10 Winter Driving Tips from Smith Transport

December 22, 2015 9:17 am Published by Comment

Traditionally, wintertime means big jackets, snow fights, snow days, and the holiday decorations. But for professional drivers, there’s one more thing that comes to mind: winter driving. The frosty season brings a set of unfavorable driving conditions. Even for the most experienced truck drivers, winter can present a relatively icy and potentially dangerous situation. As Jack Frost begins to make his presence felt, take a look at these 10 winter truck driving tips from Smith Transport to help keep you and others safe.

1. Ice Ice Baby

Ice-skating, ice sculptures, and ice cream: we love these forms of ice, but not on the road.

Since you can remember, you have been taught that water freezes at 0 degrees Celsius and 32 degrees Fahrenheit. However, you won’t have to look at a thermometer to know if ice is on the road. If there’s ice on your windshield, more than likely that means that there’s ice on the road. Think ahead to make preparations before you hit the road.

2. Treat Your Diesel

Keep in mind that your diesel will turn into a gel when it gets down in the low temperatures. When your diesel solidifies into gel, your truck will not run. The best practice is to treat your diesel with an anti-gel additive before you put fuel into the truck so that it will effectively mix.

Another best practice is to go ahead and stock up at your local automotive store so you won’t have to risk the truck stop being out.

3. Keep It Steady

When there is ice on the road, the traction is drastically reduced. However, you can make up for the lack of traction by driving slower, following other vehicles at a greater distance, and making your changes more gently. In addition, you will have much more time to react if you are traveling at a slower speed.

4. Slow Your Roll

With driving slower in mind, pay special attention to making abrupt stops and starts when there is ice on the road. In cases where you must slow down, it’s better to lightly pulse your brakes with the ball of your foot. This practice will help prevent your brakes from locking up and losing control.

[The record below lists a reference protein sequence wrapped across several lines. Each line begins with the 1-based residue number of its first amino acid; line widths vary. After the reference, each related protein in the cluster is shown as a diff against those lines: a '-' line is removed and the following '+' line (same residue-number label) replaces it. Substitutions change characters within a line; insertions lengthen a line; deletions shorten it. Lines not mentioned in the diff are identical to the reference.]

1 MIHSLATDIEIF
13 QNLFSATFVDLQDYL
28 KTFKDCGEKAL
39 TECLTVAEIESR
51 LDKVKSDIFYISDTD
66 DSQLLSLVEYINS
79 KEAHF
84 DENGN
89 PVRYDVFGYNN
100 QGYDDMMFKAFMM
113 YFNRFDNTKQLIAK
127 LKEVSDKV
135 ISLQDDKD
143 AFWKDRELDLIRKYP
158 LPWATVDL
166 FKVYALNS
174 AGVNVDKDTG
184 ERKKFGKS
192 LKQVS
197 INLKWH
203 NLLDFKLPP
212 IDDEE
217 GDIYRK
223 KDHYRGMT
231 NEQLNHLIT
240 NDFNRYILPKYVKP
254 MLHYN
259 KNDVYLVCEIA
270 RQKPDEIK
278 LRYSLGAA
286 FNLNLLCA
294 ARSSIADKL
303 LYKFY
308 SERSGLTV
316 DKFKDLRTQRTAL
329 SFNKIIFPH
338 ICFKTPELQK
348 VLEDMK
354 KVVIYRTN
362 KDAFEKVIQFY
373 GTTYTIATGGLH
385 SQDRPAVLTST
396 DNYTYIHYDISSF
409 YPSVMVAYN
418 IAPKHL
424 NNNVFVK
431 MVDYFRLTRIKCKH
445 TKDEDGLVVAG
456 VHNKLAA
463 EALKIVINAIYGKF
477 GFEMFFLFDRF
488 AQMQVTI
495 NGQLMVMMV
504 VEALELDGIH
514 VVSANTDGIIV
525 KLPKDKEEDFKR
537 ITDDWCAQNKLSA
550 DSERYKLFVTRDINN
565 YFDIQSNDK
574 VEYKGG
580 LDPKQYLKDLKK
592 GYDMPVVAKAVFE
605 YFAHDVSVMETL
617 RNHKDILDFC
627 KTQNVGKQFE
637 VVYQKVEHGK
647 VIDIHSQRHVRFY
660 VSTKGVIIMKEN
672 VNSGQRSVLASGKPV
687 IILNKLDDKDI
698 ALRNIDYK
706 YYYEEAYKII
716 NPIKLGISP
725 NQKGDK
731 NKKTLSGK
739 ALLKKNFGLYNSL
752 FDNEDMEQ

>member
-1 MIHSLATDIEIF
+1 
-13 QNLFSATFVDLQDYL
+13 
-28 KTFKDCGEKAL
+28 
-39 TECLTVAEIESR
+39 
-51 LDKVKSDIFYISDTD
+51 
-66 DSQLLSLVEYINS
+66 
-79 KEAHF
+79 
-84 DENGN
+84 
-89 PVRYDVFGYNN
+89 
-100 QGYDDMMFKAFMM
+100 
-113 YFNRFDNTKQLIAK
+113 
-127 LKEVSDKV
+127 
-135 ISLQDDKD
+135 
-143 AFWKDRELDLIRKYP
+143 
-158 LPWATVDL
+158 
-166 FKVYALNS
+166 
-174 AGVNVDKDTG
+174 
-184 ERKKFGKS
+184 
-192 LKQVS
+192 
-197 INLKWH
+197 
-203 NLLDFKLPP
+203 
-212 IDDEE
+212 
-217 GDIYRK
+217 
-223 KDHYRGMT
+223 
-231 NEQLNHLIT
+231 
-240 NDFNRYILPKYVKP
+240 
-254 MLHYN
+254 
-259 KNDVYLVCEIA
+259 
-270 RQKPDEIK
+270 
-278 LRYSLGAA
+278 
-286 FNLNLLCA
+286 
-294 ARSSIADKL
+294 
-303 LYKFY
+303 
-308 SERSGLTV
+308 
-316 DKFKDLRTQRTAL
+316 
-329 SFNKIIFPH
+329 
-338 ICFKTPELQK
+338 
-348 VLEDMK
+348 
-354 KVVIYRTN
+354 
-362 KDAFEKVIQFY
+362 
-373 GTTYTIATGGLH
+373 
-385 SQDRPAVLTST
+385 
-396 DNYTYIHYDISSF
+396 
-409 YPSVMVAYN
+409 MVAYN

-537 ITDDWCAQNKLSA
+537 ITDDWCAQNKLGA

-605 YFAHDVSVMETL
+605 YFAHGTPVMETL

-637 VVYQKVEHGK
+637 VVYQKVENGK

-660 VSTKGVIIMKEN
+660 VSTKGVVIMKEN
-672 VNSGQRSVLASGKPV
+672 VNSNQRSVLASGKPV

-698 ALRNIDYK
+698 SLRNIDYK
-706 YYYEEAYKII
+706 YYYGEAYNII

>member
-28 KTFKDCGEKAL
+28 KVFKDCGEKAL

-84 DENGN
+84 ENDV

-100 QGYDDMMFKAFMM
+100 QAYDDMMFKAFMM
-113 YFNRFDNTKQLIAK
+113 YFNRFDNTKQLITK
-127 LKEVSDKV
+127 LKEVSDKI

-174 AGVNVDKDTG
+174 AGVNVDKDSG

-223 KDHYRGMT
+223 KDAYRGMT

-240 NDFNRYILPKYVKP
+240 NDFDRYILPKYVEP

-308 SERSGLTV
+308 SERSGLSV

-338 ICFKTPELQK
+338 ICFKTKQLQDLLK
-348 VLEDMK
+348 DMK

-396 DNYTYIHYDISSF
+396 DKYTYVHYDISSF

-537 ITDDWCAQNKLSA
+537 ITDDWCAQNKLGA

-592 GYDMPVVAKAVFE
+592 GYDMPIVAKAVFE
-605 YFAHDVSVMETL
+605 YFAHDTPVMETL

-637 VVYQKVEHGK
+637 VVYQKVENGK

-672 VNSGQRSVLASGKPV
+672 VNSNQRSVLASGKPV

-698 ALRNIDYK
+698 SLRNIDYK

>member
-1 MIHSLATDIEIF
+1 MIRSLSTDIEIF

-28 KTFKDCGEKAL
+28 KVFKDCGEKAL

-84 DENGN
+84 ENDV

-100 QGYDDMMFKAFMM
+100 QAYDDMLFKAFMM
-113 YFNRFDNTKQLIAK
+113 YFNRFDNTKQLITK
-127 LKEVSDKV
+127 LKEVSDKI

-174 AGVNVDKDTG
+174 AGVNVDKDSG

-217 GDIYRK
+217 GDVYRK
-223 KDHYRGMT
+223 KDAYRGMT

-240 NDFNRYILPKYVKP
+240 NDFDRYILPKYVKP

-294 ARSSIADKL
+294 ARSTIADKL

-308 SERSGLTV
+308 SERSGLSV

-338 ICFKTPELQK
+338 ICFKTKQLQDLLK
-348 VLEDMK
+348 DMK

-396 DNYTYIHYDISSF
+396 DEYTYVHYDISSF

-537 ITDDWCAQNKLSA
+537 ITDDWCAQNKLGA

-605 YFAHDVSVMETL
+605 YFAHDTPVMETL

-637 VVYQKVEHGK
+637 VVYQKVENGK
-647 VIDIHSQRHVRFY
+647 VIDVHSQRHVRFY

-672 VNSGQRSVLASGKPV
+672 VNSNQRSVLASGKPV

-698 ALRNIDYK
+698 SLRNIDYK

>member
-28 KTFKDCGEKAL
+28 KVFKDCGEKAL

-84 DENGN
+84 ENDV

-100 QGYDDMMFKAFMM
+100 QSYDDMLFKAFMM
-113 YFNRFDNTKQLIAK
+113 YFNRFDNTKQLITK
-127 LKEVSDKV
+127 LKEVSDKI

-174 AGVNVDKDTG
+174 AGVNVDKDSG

5. Carry a Winter Driving Kit

One of the best practices is to always be prepared, and your winter driving kit is your first step toward preparation. Here are a few key items you should have in your kit:

  • Extra gloves and warm / rainy weather clothing
  • Flashlight, batteries, and vacuum sealed food for longevity
  • A First-Aid kit
  • Extra windshield washer fluid
  • A bag of salt or sand
  • Jumper cables
  • Traction mats or tire chains

6. Conduct Pre-Trip Checkups

We always encourage pre-trip checkups before drivers hit the road. If you take a few minutes before each trip to ensure your truck is in the best possible condition, you’ll feel reassured knowing you checked the equipment. The outcome of safer roads and reduced chance of technical problems is well worth it, especially during the colder months.

7. Follow but Don’t Ride

As a truck driver, you should always leave a little extra room to maneuver if the driver in front of you makes a sudden erratic movement. When the roads are icy, those erratic movements are multiplied. In effect, you should increase your following distance to 8 – 10 seconds.

8. Spray Means No Ice

You can also pay attention to the type of precipitation that’s coming off other drivers’ vehicles. When spray is coming off of their tires that means the road isn’t iced over. However, wet roads also present their own set of hazards so be cautious.

9. Monitor the Warning Signs

Nothing screams danger for drivers more than others ahead of you pulled off to the median or shoulder in bad weather. When you see this, you should also pull off the road. You know the phrase: better safe than sorry!

You can also use your mobile device to look up weather maps. *Only use a handheld device when your truck is stopped.*

10. Talk About It

Fortunately, as a Smith Transport driver, you are connected to a large network of drivers who are willing to provide the road conditions. You should take advantage of this benefit at every chance you get. Ask other fellows at truck stops, too.


Ready to drive equipment that’s second to none, be part of an elite fleet, and develop personal relationships with colleagues rather than being “just a number”? If so, Smith Transport is the perfect home for your talents as a professional driver. Driving for Smith means having job security, respect and choices. Visit smithdrivers.com to learn more and get in touch with our recruiters at smith-recruiting@smithtransport.com or 866-265-3718. If you’re ready to apply now, just click here!

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